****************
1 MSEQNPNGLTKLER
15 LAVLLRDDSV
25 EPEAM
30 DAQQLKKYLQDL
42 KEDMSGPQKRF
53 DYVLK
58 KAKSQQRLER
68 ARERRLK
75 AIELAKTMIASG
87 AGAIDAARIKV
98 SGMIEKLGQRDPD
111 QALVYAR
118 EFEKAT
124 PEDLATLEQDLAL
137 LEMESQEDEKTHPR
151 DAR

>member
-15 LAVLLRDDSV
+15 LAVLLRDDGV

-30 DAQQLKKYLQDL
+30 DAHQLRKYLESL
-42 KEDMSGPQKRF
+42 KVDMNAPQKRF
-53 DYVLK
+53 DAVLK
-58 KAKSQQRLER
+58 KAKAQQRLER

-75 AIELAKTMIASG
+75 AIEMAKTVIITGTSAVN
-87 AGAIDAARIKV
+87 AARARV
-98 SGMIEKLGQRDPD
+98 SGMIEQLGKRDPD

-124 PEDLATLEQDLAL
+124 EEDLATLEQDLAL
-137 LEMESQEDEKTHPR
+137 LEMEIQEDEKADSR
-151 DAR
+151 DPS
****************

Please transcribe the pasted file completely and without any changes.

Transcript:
1 MSEQNPNGLTKLER
15 LAVLLRDDSV
25 EPEAM
30 DAQQLKKYLQDL
42 KEDMSGPQKRF
53 DYVLK
58 KAKSQQRLER
68 ARERRLK
75 AIELAKTMIASG
87 AGAIDAARIKV
98 SGMIEKLGQRDPD
111 QALVYAR
118 EFEKAT
124 PEDLATLEQDLAL
137 LEMESQEDEKTHPR
151 DAR

>member
-15 LAVLLRDDSV
+15 LAVLLRDDGV

-30 DAQQLKKYLQDL
+30 DAHQLRKYLESL
-42 KEDMSGPQKRF
+42 KVDMNAPQKRF
-53 DYVLK
+53 DAVLK
-58 KAKSQQRLER
+58 KAKAQQRLER

-75 AIELAKTMIASG
+75 AIEMAKTVIITGTSAVN
-87 AGAIDAARIKV
+87 AARARV
-98 SGMIEKLGQRDPD
+98 SGMIEQLGKRDPD

-124 PEDLATLEQDLAL
+124 EEDLATLEQDLAL
-137 LEMESQEDEKTHPR
+137 LEMEIQEDEKADSR
-151 DAR
+151 DPS